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"This dead butcher and his fiend like queen", is the way in which Malcolm describes Macbeth and Lady Macbeth; is this a fair assessment of Macbeth and his wife?

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"This dead butcher and his fiend like queen", is the way in which Malcolm describes Macbeth and Lady Macbeth; is this a fair assessment of Macbeth and his wife? The actions of Macbeth must be evaluated by his own personal motivations, actions and decisions as well as external causes which may have led to them. It is established from the beginning that Macbeth possesses great ambition. A certain amount of courage accompanies this. And as a noble; he is an active one; fighting against the forces of a rebel lord, and those of an invading Norwegian King in defence of his own king; Duncan. And in the defence of his homeland; Scotland. A Captain in his army gives Duncan most flattering account of his deeds; claiming "Brave Macbeth" to disdain fortune, and "Like Valors' minion" to carve "out" a "passage" until he faced Macdonald. But without doubt Macbeth does this not only out of patriotism and loyalty, but also out of a hope for notoriety and material rewards. This is made clear in Macbeths gracious acceptance of credit for his deeds. However, there is little sign of his path as a Loyal nobleman altering. Until outside forces intervene. And convince him that greater things await. The witches are most certainly the "trigger" of the events that eventually lead Macbeth to become king. And it is probable that had he not met them, then he would not have been so convinced of his right to be king. ...read more.


held" them "Under fortune, which you thought had been our (Macbeth; he uses the royal plural) innocent self". This shows that he definitely doesn't want to feel guilty for what he is about to do. But this does not necessarily means he cares for Banquo; he informs the murderers that he "Requires a clearness" meaning that he wants to keep the deed at arms length; he doesn't want to get his hands dirty. He tells them to "leave no rubs nor botches in the work", this means that everything must happen according to plan, and nothing must be traceable back to him. Lady Macbeth later tries to convince him not to continue with the murders telling him that he "must leave this". Macbeth ignores her. The two continue to drift apart. Later at the banquet; Macbeth sees the ghost of Banquo. This is possibly an emanation of his guilt. When Macbeth is told that Macduff has gone to England to find Malcom, Macbeth sends the murderers to kill Macduffs' family. He shows no apparent guilt for this. By now Macbeth and his wife barely speak. Both of them are isolated and without true friends; their solitary state; without each others support has left Lady Macbeth insane with guilt. And Macbeth depressed and paranoid. He speaks a soliloquy; he says "And that which should accompany old age. As honour, love, obedience, troops of friends, I must not look to have" he means that he has been robbed of an ordinary and peaceful life that he could have had. ...read more.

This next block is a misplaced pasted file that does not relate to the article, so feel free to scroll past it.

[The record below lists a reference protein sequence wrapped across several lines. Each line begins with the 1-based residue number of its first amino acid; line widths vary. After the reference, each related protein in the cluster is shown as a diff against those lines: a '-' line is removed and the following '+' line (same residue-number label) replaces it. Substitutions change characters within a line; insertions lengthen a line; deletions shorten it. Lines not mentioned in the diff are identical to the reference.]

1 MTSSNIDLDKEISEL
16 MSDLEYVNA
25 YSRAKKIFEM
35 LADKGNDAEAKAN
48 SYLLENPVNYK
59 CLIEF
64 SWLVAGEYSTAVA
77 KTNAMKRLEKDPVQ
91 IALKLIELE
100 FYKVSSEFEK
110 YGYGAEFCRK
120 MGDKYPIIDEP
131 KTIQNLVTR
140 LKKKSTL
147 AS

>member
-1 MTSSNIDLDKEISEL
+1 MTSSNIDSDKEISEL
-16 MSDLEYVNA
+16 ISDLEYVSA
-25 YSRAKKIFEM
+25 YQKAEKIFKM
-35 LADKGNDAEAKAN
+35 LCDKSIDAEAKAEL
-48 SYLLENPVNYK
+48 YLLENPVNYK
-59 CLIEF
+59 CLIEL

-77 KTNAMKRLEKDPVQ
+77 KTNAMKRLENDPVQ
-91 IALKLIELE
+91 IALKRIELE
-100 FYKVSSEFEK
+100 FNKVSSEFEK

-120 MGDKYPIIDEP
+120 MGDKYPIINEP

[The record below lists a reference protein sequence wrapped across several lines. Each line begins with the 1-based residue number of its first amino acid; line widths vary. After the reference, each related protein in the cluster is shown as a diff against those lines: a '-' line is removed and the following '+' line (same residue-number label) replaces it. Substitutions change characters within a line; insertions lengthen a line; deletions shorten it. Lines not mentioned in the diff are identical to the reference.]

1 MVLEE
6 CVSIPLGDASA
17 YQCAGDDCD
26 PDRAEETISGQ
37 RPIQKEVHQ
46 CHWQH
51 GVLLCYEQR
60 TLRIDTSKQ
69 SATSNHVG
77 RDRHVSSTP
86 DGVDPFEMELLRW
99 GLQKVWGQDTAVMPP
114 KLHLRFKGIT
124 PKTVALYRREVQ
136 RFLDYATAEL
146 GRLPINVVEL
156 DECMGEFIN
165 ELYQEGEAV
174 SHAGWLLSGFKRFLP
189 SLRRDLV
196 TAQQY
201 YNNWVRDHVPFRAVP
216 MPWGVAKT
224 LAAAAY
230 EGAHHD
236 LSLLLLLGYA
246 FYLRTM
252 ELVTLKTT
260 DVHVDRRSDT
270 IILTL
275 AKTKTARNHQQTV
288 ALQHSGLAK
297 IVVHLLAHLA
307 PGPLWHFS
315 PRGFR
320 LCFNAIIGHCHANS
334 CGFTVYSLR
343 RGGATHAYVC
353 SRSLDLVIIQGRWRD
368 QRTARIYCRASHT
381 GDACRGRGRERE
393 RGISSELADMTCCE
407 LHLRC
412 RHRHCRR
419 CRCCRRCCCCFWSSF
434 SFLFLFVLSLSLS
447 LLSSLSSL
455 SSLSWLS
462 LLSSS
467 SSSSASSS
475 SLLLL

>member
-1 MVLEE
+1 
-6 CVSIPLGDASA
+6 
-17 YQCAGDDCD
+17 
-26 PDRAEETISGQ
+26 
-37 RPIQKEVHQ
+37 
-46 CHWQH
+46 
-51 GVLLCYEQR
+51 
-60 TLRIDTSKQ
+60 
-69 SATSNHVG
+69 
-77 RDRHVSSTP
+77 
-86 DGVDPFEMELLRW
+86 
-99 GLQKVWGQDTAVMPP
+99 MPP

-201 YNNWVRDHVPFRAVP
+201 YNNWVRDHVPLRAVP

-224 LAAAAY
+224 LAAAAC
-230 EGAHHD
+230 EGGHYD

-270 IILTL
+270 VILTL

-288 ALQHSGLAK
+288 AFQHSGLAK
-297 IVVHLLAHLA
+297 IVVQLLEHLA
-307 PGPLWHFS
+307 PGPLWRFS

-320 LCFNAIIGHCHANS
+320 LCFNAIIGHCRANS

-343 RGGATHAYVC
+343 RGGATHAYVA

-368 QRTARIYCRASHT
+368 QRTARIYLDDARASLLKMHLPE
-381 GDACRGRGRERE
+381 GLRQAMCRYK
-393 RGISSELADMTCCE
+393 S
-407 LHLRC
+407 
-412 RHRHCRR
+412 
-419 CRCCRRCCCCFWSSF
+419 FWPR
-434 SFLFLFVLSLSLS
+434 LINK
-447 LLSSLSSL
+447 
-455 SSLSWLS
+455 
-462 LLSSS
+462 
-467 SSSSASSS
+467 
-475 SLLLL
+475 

Later in the play, she sleepwalks around the castle by night; speaking past conversations. Relating to past events. All of which had a bearing on the murder. At one point she exclaims "who would have thought the old man to have so much blood in him!?" and mimes washing her hands. Fretting that "all the perfumes of Arabia will not sweeten this little hand" that she believes is still covered in blood. This is evidence of a guilty conscience. Lady Macbeth had begun as a scheming, deceitful, cold hearted and dark figure. By the end, she had become something a lot weaker; ridden by her guilt and fear. She was but a shell of what once was. The Doctor tells Macbeth that she is "troubled with thick-coming fancies". I ultimately feel that Lady Macbeth cannot be described as a fiend. Because although she may have been dark, ruthless and some-times down-right creepy. She couldn't stop feeling guilt; as unlike her husband; who had seen the horrors of warfare; and killed many men. She had been at home; and knew not, what murder entailed. Although for the first half of the play she was certainly dominant in the Macbeths' relationship; she was in some respects fiendish. She was not a fiend herself. I think that when Malcom referred to the Macbeths as "The Butcher and his fiend-like queen" he was possibly vilifying them for the murder of his father. And the statement was partially one of hatred and dramatic value as opposed to fact. ...read more.

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